US-based electronic duo Asava has released a beautifully kaleidoscopic track Dialing Tokyo. The song is rich with catchy melodies, vivid and dynamic sounds and dizzying mood switches. But if I had to choose one word to describe it, I'd say that first and foremost Dialing Tokyo is fun. Read our interview with the band's Arkit Desai to learn about their love for the filthiest of wobbles and discover how the new track was inspired by solitary hikes in the mountains.
— How did Asava come about? What were your expectations for the project at the moment?
– I met my buddy Scott Toebe in college around 2010 through a mutual friend. We were brought together by our mutual love of the filthiest of wobbles and the dirtiest of basses. From there we discovered that we shared a fondness for a bunch of different bands. We started to jam together and turned some of these ideas into songs. And in 2016, we officially released our first track. That's essentially the genesis of Asava.

Our expectation was to create music that hadn't been heard before. I can't tell you the number of times – mainly because we were drunk – that we were like, "Yo what if take we take the psychedelic elements from Tame, the percussion from Koan, and guitars from Tycho and combine them all into a song." My process is much more organic than that, but it's still in the back of my mind when i'm producing.
— What were some of the artists you were both passionate about at the time?
— When we first started producing, we were into dubstep artists like Flux Pavilion & Doctor P, and electronic artists like deadmau5, Daft Punk, Avicii, & Koan Sound.
— What was your first success?
— Our song, "Bodhi". I think we spent like $25 for marketing, spent no time promoting on social media (i still don't really do much for reasons I can go into if interested). The track itself came together very organically and only took 5 days to finish. Fortunately, it got on a couple decent playlists and the streams took off. And I use that phrase with lightly because "took off' for a small outfit like ours is nothing when compared to bigger indie artists. It's definitely not a huge success, but it's still a win and when you're starting out as a producer those small wins do a lot for you.
— How did you spend those $25? On playlist pitching?
— Yeah, playlist pitching, but none of those playlists picked up the song.
They're way too picky. In fact I know several big producers that use a different moniker when playlist pitching and get rejected for no reason. It's hilarious.
— Your press release says "Over the course of 6 months, I struggled with figuring out what direction and vibe I wanted to channel for Dialing Tokyo. It resulted in a lot of stress and confusion. To combat this, I took a break from producing over the summer to clear my head. I traveled to San Francisco, explored Detroit, and then went hiking in the Adirondack mountains in upstate New York. This hike was very psychedelic and had a huge influence on the song." Can you tell us a bit more about what happened during the hike and how it made you perceive music in a new way?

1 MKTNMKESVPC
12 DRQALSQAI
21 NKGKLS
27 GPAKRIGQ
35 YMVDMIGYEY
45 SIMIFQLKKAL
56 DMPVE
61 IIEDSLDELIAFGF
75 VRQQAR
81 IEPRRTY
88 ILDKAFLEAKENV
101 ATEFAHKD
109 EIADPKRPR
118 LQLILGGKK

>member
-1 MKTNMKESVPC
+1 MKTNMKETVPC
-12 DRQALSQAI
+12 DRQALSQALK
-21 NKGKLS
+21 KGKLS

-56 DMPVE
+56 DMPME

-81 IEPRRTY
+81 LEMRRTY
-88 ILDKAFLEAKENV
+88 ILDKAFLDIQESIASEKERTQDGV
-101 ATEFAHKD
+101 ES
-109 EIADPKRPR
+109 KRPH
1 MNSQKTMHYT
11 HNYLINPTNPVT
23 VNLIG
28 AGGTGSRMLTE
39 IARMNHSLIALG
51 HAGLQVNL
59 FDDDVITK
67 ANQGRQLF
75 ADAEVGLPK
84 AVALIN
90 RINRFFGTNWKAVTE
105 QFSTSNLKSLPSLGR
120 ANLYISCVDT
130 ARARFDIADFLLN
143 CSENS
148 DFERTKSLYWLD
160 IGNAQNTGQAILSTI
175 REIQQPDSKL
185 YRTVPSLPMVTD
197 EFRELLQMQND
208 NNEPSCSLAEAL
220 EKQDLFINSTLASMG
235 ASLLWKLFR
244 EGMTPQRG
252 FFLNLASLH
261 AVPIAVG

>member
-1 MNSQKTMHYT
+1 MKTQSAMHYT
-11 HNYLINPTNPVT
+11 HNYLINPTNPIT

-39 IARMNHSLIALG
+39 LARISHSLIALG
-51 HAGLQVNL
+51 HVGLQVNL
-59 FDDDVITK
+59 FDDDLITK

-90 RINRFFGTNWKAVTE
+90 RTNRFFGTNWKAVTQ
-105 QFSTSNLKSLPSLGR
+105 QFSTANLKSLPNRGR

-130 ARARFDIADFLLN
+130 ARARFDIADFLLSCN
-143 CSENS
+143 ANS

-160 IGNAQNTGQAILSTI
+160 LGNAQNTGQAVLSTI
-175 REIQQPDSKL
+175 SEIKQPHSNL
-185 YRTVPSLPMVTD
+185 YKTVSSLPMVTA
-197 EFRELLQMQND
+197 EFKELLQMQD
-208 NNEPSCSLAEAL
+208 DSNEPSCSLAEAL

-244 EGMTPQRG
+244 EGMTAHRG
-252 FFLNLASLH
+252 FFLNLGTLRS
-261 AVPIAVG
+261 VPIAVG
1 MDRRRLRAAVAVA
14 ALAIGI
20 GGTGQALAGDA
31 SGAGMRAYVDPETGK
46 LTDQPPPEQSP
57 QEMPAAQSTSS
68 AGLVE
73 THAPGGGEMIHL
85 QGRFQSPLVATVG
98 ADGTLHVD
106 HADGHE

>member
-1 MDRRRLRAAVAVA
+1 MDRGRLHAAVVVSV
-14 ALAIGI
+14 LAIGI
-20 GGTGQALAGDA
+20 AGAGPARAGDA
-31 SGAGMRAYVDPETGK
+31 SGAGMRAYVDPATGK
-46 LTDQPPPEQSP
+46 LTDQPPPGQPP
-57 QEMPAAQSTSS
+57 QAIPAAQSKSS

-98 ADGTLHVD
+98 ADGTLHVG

— I hiked one of the 4000 ft. peaks in the Adirondacks. Here's a pic from the summit.
At the peak, there was much less greenery than the lower portions of the mountain. Plants were much smaller. Wildlife was sparse, save for the odd eagle that swooped over top my head. For as serene and tranquil the peaks were, there was very little life up there.

Given that there is nothing sustainable at the peak, why did I feel so strongly about reaching the top? Why go through all the toil and sweat? I pondered this as the clouds wisped by and morphed into anything my imagination desired. And that's when it hit me. The spirited man cannot reject the call of the wild. The perspectives gained – to fearlessly explore – and lessons learned – that nature has its place for everything and it is all in balance – are invaluable.

I feel my most creative and best self when immersed in nature and this hike only reinforced that. After being stuck for months, I finally felt unimpeded and free. It's of no surprise that all this inspiration tied seamlessly back into music making. Because of that I fearlessly used all kinds of different FX (auto panning, phasers, delays, harmonized reverb) to capture the spaced out vibe of the track (a lot of it didn't make it into the final mix). I struck a perfect balance between adding synth layers and only using the bare essentials. With momentum on my side, I finished the bulk of the track in the week after the hike. I think the hike freed my mind, and gave it a much needed creative respite.

I'm well aware that going on a huge hike or a bunch of trips just to get over writer's block isn't sustainable. But simply knowing you have ability to get over writer's block, gives you the reassurance not to succumb to it in the future.